Elihu (Job)

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Elihu (Hebrew: אֱלִיהוּא ’Elihu) is a critic of Job and his three friends in the Hebrew Bible's Book of Job. He is said to have been the son of Barachel and a descendant of Buz, who may have been from the line of Abraham (Genesis 22:20–21 mentions Buz as a nephew of Abraham).

Elihu's monologues[edit]

Elihu is introduced in Job 32:2, towards the end of the book. His speeches comprise chapters 32-37,[1] and he opens his discourse with more modesty than displayed by the other comforters. Elihu addresses Job by name (Job 33:1, 33:31, 37:14),[2] and his words differ from those of the three friends in that his monologues discuss divine providence, which he insists is full of wisdom and mercy.

The narrator's preface Job 32:4–5 and Elihu's own words in Job 32:11 indicate that he has been listening intently to the conversation between Job and the other three men. He also admits his status as one who is not an elder (32:6–7). As Elihu's monologue reveals, his anger against the three older men was so strong he could not contain himself (32:2–4). An "angry young man",[3][4] he is critical of both Job and his friends:

I have words for a reply to you and your friends as well.[5]

Andrew B. Davidson argues that the "friends" or companions in this verse are not his three friends Bildad, Eliphaz, and Zophar, but "most probably Job is considered here the centre of a circle of persons who cherished the same irreligious doubts in regard to God’s providence as he did".[6]

Elihu claims that the righteous have their share of prosperity in this life, no less than the wicked. He teaches that God is supreme, and that one must acknowledge and submit to that supremacy because of God's wisdom. He draws instances of benignity from, for example, the constant wonders of creation and of the seasons.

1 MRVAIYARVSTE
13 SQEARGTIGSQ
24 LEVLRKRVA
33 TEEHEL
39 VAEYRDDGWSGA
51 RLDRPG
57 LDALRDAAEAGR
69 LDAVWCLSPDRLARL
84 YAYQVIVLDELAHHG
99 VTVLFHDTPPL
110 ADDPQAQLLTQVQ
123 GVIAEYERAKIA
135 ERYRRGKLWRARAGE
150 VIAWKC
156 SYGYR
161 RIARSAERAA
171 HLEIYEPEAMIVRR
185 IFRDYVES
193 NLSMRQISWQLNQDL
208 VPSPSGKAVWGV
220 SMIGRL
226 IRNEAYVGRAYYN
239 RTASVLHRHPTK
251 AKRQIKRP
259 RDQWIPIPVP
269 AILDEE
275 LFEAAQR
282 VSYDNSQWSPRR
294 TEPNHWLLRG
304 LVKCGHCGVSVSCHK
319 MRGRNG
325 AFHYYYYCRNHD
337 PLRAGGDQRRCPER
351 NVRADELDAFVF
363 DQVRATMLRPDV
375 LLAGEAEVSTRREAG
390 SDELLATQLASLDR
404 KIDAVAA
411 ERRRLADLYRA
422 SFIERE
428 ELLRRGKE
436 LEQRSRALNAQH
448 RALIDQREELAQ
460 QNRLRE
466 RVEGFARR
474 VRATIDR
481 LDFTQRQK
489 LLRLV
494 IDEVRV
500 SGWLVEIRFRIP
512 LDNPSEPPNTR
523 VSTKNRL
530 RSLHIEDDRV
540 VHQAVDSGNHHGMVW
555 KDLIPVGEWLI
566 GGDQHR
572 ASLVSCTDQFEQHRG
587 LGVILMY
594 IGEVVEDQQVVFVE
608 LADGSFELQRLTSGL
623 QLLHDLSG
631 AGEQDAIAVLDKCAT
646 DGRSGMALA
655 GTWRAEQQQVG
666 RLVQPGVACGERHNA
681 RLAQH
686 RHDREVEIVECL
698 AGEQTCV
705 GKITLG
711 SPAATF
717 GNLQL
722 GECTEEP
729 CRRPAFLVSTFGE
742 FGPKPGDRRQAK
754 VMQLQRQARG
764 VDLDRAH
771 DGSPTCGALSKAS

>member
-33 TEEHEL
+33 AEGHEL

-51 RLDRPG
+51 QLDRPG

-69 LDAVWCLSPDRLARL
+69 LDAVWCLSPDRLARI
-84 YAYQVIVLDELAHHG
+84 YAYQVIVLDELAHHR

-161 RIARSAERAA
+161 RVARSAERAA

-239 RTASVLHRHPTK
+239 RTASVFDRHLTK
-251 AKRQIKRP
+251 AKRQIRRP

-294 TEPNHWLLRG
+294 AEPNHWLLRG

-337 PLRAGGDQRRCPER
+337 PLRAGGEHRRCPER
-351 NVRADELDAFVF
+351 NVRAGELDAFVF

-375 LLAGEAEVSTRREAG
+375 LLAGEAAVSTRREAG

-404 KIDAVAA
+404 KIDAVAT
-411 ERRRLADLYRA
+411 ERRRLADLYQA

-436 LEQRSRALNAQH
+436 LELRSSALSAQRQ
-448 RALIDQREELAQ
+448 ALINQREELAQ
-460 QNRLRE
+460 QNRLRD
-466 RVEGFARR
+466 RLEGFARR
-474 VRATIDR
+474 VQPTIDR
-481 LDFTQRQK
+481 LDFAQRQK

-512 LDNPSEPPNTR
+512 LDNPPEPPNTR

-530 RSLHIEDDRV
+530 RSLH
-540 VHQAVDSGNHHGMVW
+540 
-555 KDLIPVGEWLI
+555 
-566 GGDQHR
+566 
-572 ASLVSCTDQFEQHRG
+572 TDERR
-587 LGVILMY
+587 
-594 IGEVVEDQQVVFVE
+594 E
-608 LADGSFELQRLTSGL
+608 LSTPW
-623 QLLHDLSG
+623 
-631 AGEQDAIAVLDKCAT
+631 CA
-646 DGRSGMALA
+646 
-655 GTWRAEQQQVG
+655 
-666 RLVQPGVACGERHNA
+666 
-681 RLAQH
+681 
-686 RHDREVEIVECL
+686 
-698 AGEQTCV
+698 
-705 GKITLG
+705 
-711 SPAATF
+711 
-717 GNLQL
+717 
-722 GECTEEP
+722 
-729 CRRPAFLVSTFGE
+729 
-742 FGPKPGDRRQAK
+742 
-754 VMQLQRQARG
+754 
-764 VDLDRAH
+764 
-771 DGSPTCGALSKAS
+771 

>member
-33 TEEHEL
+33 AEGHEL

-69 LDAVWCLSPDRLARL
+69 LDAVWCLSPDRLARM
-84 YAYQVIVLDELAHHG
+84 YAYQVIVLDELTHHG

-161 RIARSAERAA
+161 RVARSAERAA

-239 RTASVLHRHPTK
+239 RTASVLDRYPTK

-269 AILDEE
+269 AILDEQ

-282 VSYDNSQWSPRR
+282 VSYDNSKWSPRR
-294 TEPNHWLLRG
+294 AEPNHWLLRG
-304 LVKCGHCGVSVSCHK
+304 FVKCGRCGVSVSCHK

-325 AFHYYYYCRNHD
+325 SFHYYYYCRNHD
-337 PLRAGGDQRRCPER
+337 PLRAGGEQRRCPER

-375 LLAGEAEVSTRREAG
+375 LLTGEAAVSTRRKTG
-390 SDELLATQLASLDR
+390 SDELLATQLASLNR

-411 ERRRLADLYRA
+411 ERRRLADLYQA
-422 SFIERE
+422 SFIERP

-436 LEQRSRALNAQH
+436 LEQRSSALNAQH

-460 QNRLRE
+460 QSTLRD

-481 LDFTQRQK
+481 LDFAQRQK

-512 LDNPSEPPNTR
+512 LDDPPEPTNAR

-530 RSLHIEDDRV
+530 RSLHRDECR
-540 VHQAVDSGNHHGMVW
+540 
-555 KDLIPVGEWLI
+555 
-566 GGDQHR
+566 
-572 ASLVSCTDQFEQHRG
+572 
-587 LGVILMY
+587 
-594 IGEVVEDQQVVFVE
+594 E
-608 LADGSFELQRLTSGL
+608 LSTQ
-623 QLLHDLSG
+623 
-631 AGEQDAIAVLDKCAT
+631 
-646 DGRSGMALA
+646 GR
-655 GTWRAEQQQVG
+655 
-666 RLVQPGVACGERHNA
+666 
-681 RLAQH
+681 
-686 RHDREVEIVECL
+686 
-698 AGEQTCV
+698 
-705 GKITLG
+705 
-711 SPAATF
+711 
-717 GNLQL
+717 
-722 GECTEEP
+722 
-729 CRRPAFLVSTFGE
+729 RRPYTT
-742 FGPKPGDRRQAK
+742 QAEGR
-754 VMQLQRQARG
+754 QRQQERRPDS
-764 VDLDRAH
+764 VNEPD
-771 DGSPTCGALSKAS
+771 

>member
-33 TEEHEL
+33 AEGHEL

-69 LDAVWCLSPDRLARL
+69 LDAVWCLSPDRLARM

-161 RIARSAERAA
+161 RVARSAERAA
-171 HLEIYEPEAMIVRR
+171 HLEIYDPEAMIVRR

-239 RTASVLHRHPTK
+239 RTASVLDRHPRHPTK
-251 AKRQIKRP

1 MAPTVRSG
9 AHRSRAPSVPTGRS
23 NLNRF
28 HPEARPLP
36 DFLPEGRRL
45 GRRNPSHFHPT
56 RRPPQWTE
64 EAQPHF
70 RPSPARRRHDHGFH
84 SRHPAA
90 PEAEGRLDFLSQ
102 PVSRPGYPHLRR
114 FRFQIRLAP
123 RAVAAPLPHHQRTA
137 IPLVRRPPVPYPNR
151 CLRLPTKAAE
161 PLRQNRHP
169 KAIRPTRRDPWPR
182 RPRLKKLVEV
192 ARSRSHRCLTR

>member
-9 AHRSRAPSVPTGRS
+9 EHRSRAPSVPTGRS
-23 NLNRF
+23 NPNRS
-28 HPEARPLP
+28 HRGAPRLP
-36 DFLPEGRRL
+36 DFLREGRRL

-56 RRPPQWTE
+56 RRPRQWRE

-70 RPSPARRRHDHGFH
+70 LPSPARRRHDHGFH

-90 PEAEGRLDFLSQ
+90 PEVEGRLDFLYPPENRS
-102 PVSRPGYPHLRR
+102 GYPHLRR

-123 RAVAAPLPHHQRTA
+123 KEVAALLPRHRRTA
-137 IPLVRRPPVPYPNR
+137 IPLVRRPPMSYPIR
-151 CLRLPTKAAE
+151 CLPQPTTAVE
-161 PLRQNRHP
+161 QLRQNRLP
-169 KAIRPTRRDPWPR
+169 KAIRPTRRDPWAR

Elihu's speeches finish abruptly, and he disappears "without a trace",[1] at the end of Chapter 37.

Possible pseudonymity of the character[edit]

The speeches of Elihu (who is not mentioned in the prologue) contradict the fundamental opinions expressed by the 'friendly accusers' in the central body of the text, that it is impossible that the righteous should suffer, all pain being a punishment for some sin. Elihu states that suffering may be decreed for the righteous as a protection against greater sin, for moral betterment and warning, and to elicit greater trust and dependence on a merciful, compassionate God in the midst of adversity.

Some writers question the status of Elihu's interruption and didactic sermon because of his sudden appearance and disappearance from the text.[7] Even scholars who regard the Book of Job as a literary composition by a single author tend to see in Elihu's speeches an early addition or commentary to the original book.[citation needed] He is not mentioned in Job 2:11, in which Job's friends are introduced, nor is he mentioned at all in the epilogue, 42:7–10, in which God expresses anger at Job's friends. His speech contains more Aramaisms than the rest of the book.[1] He does not say anything that is not said more succinctly by the three original friends or by God.[citation needed]

Possible authorship[edit]

According to Albert Barnes, John Lightfoot and others believed that the Book of Job was written by Elihu.[8]

See also[edit]

References[edit]

  1. ^ a b c Crenshaw, James L., 17. Job in Barton, J. and Muddiman, J. (2001), The Oxford Bible Commentary, p. 347
  2. ^ Davidson, A. B. (1884), Cambridge Bible for Schools and Colleges on Job 33, accessed 20 August 2021
  3. ^ Job 32:2–6: NIV
  4. ^ Boyer, M. C., Angry Young Man, Good Shepherd Baptist Church, published 2 March 2019, accessed 23 August 2021
  5. ^ Job 35:4: NABRE
  6. ^ Davidson, A. B. (1884), Cambridge Bible for Schools and Colleges on Job 35, accessed 23 August 2021
  7. ^ Harley, John E. The Book of Job, Pages 28–29. (Wm. B. Eerdman Publishing Company, 1988)
  8. ^ Notes, critical, illustrative and practical, on the Book of Job: With a new translation, and an introductory dissertation by Albert Barnes: Carefully revised and compared with the last American edition by John Cumming. Routledge. 1847. p. 37.